WebR WASM R package load/library benchmarking rabbit hole | R bloggers

- Advertisement -

I have a post coming up on using base and {ggplot2} plots in VanillaJS WebR, but after posting a few bits on social media about how to deal with how slow {ggplot2} is, I have some “demonstration” There was a related inquiry that, to my dismay, was a rabbit hole into which I am, now, dragging you all down as well.

First, a preview of the above plot/graphics:

- Advertisement -

I encourage you to load both before continuing to see why I was curious about package load times.

Getting a package in WebR: a look at {ggplot2}

- Advertisement -

If we remove all cruft, this is the main way to install a package in WebR and make it available in a freshly minted WebR context:

import {webr} from ‘/webr/webr.mjs’; globalThis.webR = new WebR({ WEBR_URL: “/webr/”, SW_URL: “/w/bench/”, }); global wait it out. webR.init(); wait globalThis.webR.installPackages([‘PACKAGE’]) wait globalThis.webR.evalRVoid(‘library(package)’)

- Advertisement -

Let’s see what happens in the browser during the installPackages() call when the package is ggplot2 :

Screen capture of DevTools showing ggplot2 dependent packages being loaded.

Dependent libraries are loaded sequentially until we finally get to ggplot2 (preceded {} from now on). There are 28 packages for ggplot2 (including myself) and they have a really skewed package size distribution:

Min. : 6K 1st Qu.: 108K Median: 481K Mean: 950K 3rd Qu.: 1.2M Max. : 5.4M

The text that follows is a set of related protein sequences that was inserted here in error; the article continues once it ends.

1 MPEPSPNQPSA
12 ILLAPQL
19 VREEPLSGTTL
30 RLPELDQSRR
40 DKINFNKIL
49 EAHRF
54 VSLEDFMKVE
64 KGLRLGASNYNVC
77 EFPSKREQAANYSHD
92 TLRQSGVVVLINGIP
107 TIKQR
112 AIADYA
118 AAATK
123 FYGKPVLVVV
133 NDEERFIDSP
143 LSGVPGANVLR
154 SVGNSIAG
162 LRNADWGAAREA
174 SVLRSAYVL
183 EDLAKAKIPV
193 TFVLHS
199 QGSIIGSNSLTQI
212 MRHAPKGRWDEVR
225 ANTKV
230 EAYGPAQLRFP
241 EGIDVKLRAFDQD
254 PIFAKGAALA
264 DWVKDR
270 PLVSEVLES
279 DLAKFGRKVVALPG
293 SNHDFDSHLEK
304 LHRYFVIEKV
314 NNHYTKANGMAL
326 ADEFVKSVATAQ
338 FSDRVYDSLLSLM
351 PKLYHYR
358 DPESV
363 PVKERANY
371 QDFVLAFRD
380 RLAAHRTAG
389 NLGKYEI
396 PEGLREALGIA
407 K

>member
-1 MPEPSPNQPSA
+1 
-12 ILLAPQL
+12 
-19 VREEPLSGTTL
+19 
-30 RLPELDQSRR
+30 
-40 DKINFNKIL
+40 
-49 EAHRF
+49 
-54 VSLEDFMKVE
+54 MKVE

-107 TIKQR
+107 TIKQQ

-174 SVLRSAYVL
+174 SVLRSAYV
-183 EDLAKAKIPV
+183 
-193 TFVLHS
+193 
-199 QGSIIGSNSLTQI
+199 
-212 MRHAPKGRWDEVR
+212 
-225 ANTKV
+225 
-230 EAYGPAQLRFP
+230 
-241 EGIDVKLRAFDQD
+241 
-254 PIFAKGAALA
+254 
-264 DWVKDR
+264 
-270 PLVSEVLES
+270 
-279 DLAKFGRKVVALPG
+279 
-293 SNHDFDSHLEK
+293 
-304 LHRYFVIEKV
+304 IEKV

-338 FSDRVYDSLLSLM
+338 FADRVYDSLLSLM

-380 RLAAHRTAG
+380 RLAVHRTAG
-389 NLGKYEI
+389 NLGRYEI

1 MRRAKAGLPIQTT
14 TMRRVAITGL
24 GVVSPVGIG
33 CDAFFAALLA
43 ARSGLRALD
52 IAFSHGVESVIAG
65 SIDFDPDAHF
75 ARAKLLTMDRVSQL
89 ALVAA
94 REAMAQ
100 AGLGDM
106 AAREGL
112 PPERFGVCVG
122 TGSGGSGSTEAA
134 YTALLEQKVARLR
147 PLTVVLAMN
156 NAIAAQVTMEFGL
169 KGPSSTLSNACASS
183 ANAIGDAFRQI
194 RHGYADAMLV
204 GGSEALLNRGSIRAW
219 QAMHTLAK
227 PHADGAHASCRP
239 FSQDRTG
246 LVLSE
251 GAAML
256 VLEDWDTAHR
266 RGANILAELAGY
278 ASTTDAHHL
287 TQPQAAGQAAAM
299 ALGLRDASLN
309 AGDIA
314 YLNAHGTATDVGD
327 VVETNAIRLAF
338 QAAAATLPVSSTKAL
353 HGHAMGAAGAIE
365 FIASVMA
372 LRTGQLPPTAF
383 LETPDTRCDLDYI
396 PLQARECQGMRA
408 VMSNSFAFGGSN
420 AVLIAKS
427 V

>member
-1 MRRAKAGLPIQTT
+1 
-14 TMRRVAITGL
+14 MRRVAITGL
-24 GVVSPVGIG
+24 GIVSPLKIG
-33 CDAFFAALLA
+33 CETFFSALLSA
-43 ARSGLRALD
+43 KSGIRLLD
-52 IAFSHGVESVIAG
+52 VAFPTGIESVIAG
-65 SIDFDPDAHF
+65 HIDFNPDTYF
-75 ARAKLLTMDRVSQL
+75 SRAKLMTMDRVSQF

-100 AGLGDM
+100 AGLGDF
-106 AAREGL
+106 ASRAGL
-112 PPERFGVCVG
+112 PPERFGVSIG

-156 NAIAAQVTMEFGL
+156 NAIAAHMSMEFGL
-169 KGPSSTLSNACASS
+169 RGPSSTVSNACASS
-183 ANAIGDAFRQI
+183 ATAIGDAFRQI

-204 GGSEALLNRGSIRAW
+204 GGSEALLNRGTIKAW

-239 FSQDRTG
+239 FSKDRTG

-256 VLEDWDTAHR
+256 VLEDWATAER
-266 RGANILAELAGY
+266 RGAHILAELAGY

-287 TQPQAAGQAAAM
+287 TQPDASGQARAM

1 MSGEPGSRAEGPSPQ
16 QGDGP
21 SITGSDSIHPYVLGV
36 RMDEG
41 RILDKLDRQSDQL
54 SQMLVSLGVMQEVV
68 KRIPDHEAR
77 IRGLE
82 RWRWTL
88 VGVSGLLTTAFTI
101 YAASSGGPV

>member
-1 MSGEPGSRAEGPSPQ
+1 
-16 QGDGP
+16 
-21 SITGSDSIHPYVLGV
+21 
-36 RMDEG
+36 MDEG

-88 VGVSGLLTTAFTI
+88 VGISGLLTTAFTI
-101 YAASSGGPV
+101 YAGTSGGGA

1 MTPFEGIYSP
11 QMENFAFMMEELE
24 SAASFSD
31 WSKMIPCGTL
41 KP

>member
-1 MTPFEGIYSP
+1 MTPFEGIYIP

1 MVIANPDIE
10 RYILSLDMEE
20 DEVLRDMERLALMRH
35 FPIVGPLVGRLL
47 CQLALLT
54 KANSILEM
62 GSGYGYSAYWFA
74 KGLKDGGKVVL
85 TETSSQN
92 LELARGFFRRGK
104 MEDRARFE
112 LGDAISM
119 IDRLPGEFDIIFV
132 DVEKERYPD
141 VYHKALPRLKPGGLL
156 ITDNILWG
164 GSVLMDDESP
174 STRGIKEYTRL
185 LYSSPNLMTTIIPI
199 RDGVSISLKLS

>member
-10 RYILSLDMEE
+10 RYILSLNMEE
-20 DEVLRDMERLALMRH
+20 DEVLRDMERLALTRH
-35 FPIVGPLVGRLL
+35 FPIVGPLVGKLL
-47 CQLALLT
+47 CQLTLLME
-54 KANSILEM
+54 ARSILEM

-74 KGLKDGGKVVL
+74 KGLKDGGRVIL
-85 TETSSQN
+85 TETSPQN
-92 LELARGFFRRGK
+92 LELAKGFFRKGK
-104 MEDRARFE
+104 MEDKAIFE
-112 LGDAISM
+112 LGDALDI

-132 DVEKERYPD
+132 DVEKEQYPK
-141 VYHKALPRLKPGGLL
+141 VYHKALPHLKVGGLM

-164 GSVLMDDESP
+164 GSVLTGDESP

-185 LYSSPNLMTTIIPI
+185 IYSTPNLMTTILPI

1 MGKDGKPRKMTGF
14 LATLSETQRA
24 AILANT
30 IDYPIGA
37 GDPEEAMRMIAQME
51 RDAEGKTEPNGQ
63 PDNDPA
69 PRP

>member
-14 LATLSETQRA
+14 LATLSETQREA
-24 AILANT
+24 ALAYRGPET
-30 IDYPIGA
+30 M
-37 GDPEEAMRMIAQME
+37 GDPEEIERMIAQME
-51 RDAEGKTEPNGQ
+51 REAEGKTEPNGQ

The good thing, though, is that the browser will cache them (for a while) so that they don’t have to be downloaded again every time you need them. Because of this, we’re going to ignore download times from consideration because they’re all, as we’ll see below, yanked into the single-digit milliseconds of the form cache.

The R code gets executed when you call the library (package), and that takes time. On modern desktops with a local R install, you almost never notice the passage of time for this. This is not the case with WebR:

Screen capture of the ggplot2 package loading portion of the Developer Tools waterfall chart.

The matrix, mgcv, and farvar packages kick things off. You realized that if you hit the example at the beginning of the post. Cruel. painful. Horrible.

This got me curious about all the other packages that are available for WebR (93 as of the date of this post).

Closer to R package load/library benchmarking in a browser

Like the skewed package file size distribution of currently available R WASM packages, the per-package dependency distribution is also highly skewed:

Minimum : 1 First part : 1 Median : 1 Mean : 2 Third part : 2 Maximum : 15

This is good! This means you are mostly safe to have fun with WebR and not have to focus on working around the initial slowdown. Still, that didn’t deter me from drowning in time.

I had to figure out a way to individually test each WASM R installation/library packaged independently in a new WebR context.

One obvious way is to create 93 HTML files and load them all by hand.

Oh Oh

There had to be a better way, and I immediately turned to “iframes” as a solution.

While I could script the proper creation of HTML 93 iframes to be inserted into a page, this is not a good idea for several reasons:

This will crash every modern browser: far too many child iframes, all with their own DOM contexts looks awful 93 “simultaneous” WebR initialization will consume all browser resources and DoS when tabs are loaded “simultaneously” will skew timing results, even when package files are cached